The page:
The beginning was blissful, and she brought so much joy to our lives, as babies do. She squirmed and cooed and wiggled, and it seemed like there was a permanent smile on my face. She started to see, to eat real food, to say her first word (“juice!”). Still, in the back of my mind, I was thinking, Is this right? I’d decided from the get-go to be a part-time dad. When I explained it to people, it sounded horrible coming out of my mouth, like Rowan was my side project. Or like I had something to prove to my family. Not only will the gay guy have a child, it will be a mixed-race child! Take that, WASPs!
One time I booked an event for writers who were parents. It was a fine affair, in the lobby of a sleek hotel, and I was on a panel of writers I really admired. I was asked how I was able to juggle parenting and writing. I looked around at the crowd, mostly intellectual types, urban sophisticates, academics. When I explained that I was only a part-time dad, it sounded wrong coming out of my mouth. As if I wasn’t a real parent, and was merely phoning it in.
After the event, I schmoozed with some of the attendees. Most of them were genuinely intrigued and seemed to approve, but some did not.
“I think it’s great what you’re doing,” a woman said, even though it felt like something she was supposed to say, her smile stapled to her face.
Rowan was the flower girl when I married Steve, and to her it was an entirely natural thing. Of course, not many kindergarteners know about the years of struggle to legalize gay marriage, but still, she’s an evolved child. She has two siblings on Kat’s side, and two siblings on Steve’s side, and no, nothing about her life is conventional.
Eventually, she started to pick my brain and work it all out. One day, when she was about 10, she asked, “So, you and my mom are just friends?” We were walking our French bulldog, Oliver, who looked up at me, almost like he knew it was complicated.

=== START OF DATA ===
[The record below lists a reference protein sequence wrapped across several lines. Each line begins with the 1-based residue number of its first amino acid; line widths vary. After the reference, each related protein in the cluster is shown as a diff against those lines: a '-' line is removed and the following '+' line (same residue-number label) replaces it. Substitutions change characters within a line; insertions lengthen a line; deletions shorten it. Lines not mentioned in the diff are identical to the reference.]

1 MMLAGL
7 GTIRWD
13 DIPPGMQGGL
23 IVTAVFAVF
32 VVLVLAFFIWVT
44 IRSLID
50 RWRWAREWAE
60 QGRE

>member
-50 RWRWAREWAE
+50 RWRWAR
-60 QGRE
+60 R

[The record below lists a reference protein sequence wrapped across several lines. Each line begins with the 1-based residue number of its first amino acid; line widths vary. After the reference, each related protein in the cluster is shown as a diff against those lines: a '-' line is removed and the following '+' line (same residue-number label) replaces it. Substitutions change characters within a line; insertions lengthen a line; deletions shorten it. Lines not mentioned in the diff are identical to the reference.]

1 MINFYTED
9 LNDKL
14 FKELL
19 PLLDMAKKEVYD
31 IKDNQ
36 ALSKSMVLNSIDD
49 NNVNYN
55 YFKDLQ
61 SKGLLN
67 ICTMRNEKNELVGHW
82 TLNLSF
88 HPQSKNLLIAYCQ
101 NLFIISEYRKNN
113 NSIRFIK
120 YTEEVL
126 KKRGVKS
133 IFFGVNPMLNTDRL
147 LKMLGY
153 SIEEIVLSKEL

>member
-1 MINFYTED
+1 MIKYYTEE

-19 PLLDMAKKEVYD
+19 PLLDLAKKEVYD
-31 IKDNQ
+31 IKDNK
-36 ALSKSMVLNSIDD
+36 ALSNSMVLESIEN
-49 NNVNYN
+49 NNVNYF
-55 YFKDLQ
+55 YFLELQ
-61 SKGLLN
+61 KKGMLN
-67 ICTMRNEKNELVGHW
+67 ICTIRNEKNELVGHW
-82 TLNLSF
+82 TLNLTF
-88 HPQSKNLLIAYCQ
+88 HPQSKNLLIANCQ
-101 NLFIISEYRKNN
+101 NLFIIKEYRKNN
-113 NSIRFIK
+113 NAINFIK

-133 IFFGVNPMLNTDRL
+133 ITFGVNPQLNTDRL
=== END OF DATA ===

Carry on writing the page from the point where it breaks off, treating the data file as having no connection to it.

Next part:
This seemed to appease her. When I think of all the kids affected by divorce, it appeases me too. She’ll never have to live under that cloud. As we kept walking, she started to veer into my path, like a toddler or a goofy Labrador. I kept stopping so that I could move around her. It drove me a little insane, but if there’s one thing that kids know, it’s how to push buttons.
“So is Steve my stepdad?”
“And I have four brothers and sisters?”
“OK. Can I have a cookie?”
That was it. If only we could all have the pure outlook of a 10-year-old. It got me thinking. If Rowan was OK with it, why wasn’t I more proud about telling people?
I spoke to Steve about my doubts, and he told me to just “do me,” which was simple advice, but kind of perfect.
I started to accept my unique situation, but I still struggled with the picture I had seen in my head versus the one that was unfolding before me. Rowan is not athletic, blue-eyed or musical; in fact she’s a little (ahem) tone-deaf. But she’s funny and gorgeous, goes to trapeze school, and raps Hamilton songs. It’s become about giving up my expectations and simply loving her and everything that makes her who she is. Also, being OK with the fact that I’m not doing it the “normal” way. What’s normal these days anyway?
Someone asked me recently if I feel the love that mothers feel when they garner superhuman strength to lift a car off of their child. I wasn’t sure. But Rowan and I have a lot of fun together. We do improvisational dance and we make up our own languages. I laugh harder with her than anyone else in my life. One time she told me, “Michael Jackson is God’s sister.” You can’t make this stuff up.
A few months ago, I took her on an errand to the jeweler. I have a bracelet on which I engrave a small star every time I publish a novel. When she saw that there were six stars, she said, “Dad, you’re gonna need another bracelet” for all the books she believed I’d publish eventually.
It was the sweetest thing anyone’s ever said to me, and my love for her swelled, like maybe I actually could lift a car.
We got ice cream and walked down by the river. She started doing that thing, veering into my path again. But instead of getting frustrated, I just thought, Let’s swerve. She didn’t start on a straight line. In fact, neither one of us are straight-line people. We’re swerving our own path.